Alternative Title: A Ramble on How to Turn a Hobby into a Business.
OK, maybe not that serious. But I have learned that "High Priced Exclusives" isn't really a sustainable business model for me. Even Ferrari makes more than million-dollar supercars! Personally if I could make and sell one or two supercars, I'd be set for life. But what else does Ferrari make, you might ask?
Farm equipment. No, seriously! They make tractors, mowers and stuff like that. Stuff that they can sell more of to a larger market.
Lets face it, I'm no Ferrari. I'm an artist and a gamer. I also doubt that anyone has a poster of something I've made on their walls. So while I enjoy the few people that can drop hundreds on a 3D mesh, most people don't really want to get into that kind of commitment. What I need to do is somehow set up a Multiplayer Special.
See the videogame industry has a number of modes of financing. The AAA Budget where a company invests ass-loads of cash into a single product. There are Pre-orders which shows demand for a product. Then the Indie market which works on "Early Access" which is basically paying for in-development titles with the promise of completion. And the micro-transactions market which rely on a lot of people to pay a little bit to bring in funds. Right now when I agree to a project, I get a lump sum from a single customer. I do art, they pay and can do whatever they like with the end result. I on the other hand am done with it. When they drop a lot of cash, I think it's only fair that I limit myself in that regard. I mean, they paid for it, right? Could I continue to sell my models to other people? It doesn't feel very ethical to me to do so.
So that's where the Multiplayer Special comes in! OK, it isn't a new idea in business. I just like using that phrase. When it comes to 3D printed models, it also cuts down on the extra cost of having a design printed out. OK, let me clarify: Say someone pays $300 for a 3D print file. Unless they have their own printer, it'll cost more to have a master copy printed out from another source. I can hardly afford an $800 3D filament printer, much less a high quality laser or U/V resin printer that costs $50,000. So that means I can't really provide a 3D print along with or instead of the *.STL files for just one person (even then, I'd tack on print material and shipping fees). Much less do it for multiple people. If a couple dozen people chip in like...$15 each for one of my models, I can get paid about the same as before. Except more people get the digital files and they can print and cast as many of their own models as they like.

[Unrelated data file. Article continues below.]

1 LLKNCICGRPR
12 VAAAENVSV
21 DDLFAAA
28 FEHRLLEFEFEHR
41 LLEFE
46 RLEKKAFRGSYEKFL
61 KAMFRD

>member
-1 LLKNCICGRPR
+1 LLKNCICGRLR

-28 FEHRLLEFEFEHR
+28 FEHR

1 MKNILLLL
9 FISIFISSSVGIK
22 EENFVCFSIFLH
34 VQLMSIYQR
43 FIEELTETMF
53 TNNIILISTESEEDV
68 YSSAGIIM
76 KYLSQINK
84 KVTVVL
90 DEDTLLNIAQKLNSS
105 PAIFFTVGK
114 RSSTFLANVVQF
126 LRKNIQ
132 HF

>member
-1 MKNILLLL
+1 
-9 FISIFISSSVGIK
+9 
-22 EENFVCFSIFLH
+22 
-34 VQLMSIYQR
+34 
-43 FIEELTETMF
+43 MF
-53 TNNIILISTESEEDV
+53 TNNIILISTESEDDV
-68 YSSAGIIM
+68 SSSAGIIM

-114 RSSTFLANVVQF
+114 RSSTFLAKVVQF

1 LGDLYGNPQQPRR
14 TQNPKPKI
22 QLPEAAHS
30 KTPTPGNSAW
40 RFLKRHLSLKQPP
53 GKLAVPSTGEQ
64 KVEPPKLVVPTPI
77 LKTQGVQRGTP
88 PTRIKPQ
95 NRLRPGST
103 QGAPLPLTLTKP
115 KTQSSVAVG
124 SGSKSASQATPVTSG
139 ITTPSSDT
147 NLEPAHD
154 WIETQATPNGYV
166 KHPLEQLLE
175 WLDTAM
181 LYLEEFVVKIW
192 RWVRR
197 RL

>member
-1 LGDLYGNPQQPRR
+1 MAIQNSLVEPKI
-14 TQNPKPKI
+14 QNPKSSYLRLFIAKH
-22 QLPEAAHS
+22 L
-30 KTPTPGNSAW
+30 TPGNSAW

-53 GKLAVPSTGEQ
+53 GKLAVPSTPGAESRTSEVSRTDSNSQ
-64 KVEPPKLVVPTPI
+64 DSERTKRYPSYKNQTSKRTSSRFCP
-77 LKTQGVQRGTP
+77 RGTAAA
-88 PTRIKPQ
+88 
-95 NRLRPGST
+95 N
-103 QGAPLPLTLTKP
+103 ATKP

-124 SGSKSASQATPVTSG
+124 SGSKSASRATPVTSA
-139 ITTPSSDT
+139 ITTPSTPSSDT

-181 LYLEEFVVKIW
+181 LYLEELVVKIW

Plus I feel like I can continue to sell that art project for as long as people are interested. Most people call that a "pre-order". So yeah, not a new concept at all. I've done the Online Store thing years ago, so I have an idea how to use an online service to sell my art. I can see myself doing something similar with ShapeWays or some other online print company. Or just sell digital files directly to people and let them chose how they want a print made.
The problem? I don't know if there are enough people willing to buy into it. I don't even know how I'd set it up! Do I take a request and ask everyone else if they want in? Have the person making a request see if they can lower their stake by bringing in others? Risk making something on my own that might not sell at all?
There's a lot to consider.
I like doing personal commission requests. Everyone that's come to me for that are awesome people, and those who come back are the best of all! (Seriously, you guys keep me going!) I'm also looking to make myself more available to more people. In the meantime, I'm gearing up for the next commission request.
Listening to: Cry Little Sister - Blutengel cover
Reading: Mosspaca Advertising Department
Watching: Stranger Things
Playing: Fallout Shelter
Eating: Peanut butter cup chocolate Cookies
Drinking: Peach Mango Tea